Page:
Legendary Wars Review

Who wants to defend a garden from zombies when you can defend a castle from MUTANT ZOMBIES?

Fans of defense games, rejoice. In the midst of an over-crowded field, we have a new game to celebrate. It’s called Legendary Wars, and it’s a delightful, goofy little game that successfully incorporates a slew of different genres.

Many games fail because they can’t do one thing well and instead do several in a mediocre way. Legendary Wars, meanwhile, does just about everything right. As opposed to other defense titles, this game features a number of different play modes incorporated into the overall campaign. In fact, while it’s primarily a defense game, there are a number of other elements that make it feel like it’s part RPG, part strategy game, and part side-scrolling platformer.

Legendary Wars

Most of the game’s levels require players to defend their castle, which sits firmly on the left side of the map, by gathering resources and building units. There’s an ongoing incursion of creatures like zombies, skeletons, and vampires; in some levels the waves just have to be outlasted, while other maps demand that players build up and send out their own forces to wipe out enemy bases. Finally, there are levels where a single character runs across a map, has to avoid obstacles, and kill the monsters that occasionally show up as they blaze by.

Player-controlled characters have two different attacks, one basic and one special. Basic attacks happen by default, but the special attack has to be manually triggered with a button on the right side of the screen when enough energy has accumulated.

Between levels, the game’s RPG elements come into play with The Armory, which allows for upgrades to units and the castle to be made. Here, players spend gold and gems earned from their victories to make these upgrades, and just about every unit attribute can be customized to a player’s style. If one happens to be short on gold for upgrades, then they can always replay prior levels and earn some extra money.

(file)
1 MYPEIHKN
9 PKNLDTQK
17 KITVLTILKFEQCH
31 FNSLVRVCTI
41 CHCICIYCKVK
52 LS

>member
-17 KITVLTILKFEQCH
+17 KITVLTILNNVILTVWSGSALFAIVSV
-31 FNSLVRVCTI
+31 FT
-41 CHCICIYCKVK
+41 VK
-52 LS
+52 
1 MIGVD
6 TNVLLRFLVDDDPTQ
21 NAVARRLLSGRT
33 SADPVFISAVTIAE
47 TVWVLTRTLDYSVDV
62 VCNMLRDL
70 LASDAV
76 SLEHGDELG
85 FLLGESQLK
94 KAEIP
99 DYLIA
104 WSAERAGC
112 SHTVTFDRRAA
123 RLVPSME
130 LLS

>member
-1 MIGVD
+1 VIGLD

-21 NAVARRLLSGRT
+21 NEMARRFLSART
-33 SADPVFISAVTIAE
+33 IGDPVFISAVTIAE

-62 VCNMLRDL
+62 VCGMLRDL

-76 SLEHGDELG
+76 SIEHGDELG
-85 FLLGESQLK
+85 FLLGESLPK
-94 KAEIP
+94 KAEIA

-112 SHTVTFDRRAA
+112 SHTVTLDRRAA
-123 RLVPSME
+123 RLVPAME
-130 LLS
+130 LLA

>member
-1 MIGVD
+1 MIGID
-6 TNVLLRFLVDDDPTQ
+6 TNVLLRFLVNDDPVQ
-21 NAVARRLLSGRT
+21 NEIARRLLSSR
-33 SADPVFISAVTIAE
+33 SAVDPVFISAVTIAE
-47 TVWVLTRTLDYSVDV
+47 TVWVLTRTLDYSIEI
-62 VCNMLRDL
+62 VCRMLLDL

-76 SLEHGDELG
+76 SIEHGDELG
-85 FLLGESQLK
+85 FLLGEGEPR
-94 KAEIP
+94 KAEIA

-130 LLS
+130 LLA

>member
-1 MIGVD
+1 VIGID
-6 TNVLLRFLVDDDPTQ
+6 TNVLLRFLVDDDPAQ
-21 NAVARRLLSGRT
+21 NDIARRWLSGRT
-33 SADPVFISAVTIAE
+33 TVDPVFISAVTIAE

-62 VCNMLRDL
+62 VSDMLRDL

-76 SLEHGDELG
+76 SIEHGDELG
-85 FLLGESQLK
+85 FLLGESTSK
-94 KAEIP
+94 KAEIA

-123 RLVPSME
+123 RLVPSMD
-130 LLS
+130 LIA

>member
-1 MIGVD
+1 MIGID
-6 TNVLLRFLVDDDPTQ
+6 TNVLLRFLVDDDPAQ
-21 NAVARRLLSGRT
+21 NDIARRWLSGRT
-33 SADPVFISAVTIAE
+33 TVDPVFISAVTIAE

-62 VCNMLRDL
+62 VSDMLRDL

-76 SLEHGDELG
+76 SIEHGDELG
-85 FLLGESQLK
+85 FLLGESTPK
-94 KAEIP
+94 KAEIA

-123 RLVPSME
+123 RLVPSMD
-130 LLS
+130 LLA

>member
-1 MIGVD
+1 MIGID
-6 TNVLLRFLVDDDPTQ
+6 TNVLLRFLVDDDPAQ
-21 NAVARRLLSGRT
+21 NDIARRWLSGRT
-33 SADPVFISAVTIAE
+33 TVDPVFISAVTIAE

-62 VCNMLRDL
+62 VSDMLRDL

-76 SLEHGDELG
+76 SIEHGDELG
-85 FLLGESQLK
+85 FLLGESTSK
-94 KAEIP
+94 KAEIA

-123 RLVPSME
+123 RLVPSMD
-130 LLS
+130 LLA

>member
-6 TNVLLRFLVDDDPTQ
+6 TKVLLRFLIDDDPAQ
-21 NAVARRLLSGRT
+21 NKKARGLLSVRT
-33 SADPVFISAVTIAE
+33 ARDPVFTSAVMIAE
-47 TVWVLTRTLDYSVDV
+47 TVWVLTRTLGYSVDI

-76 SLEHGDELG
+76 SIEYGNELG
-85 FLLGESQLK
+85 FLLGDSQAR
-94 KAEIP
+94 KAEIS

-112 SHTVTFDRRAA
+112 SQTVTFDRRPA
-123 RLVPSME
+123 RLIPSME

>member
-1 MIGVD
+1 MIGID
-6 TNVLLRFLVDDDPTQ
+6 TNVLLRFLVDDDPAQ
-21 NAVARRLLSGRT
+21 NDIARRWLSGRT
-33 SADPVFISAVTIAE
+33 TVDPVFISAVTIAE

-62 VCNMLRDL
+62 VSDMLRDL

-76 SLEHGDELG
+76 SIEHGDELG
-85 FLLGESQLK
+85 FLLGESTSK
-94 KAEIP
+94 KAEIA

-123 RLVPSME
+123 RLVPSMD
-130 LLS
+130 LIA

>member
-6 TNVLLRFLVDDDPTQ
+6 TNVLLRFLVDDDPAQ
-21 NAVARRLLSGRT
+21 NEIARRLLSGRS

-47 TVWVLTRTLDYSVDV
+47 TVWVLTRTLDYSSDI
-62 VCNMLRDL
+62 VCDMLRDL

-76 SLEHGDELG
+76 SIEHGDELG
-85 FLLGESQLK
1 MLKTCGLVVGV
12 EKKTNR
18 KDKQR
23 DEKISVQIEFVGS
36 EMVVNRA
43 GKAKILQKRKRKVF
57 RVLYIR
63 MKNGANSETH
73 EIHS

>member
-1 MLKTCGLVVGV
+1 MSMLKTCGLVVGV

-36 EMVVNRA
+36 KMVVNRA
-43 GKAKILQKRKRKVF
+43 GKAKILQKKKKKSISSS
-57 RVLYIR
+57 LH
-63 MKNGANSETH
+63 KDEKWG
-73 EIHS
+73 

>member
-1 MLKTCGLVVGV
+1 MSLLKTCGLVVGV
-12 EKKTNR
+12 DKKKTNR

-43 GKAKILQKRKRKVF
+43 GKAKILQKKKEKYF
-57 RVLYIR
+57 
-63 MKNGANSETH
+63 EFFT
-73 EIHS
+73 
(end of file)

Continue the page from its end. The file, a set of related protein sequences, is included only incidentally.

After a while, there are a lot of levels to replay: the game’s world has five different territories and over fifty different levels to battle through. Thankfully things don’t get old even with this enormous amount of content due to different settings, mission goals, and units.

Legendary Wars

Every level consists of three attack lanes, which characters can shift between on the fly. This is a bit different from other, similar, titles that use only one lane. Every time a unit is built, it’s assigned to whatever lane is currently selected at the time. And while attacking creatures can shift lanes as they approach, the defending units won’t automatically do the same. Between these elements – as well as the active resource-gathering – players have to stay on their toes in order to keep up with the game.

There’s a fairly deep story here, about how an alliance of heroic races unite against sinister supernatural forces that are trying to wipe them off the planet. The plot is furthered with a lot of text between levels, and it’s a pretty decent bit of storytelling, overall. That said, for some reason the game’s designers decided to add an extra “Y” onto the end of some of the race names. As a result, the story feels silly at times when the desperate struggle of the “Knightys” and “Elfys” is being discussed.

The game’s designers really did a bang-up job when it came to style execution. The world of Legendary Wars is lovely; its goofy, cel-shaded style works wonderfully, probably better than it would have had it had been decorated with standard epic fantasy graphics. The music is also great, feeling suitable to both the action and the art, but there’s no option to play songs from one’s iPod library.

Legendary Wars is an excellent addition to the defense genre because it manages to do so many thing so very well. It’s not quite perfect, but it’s a blast and will likely keep anyone who plays it addicted for quite a while.

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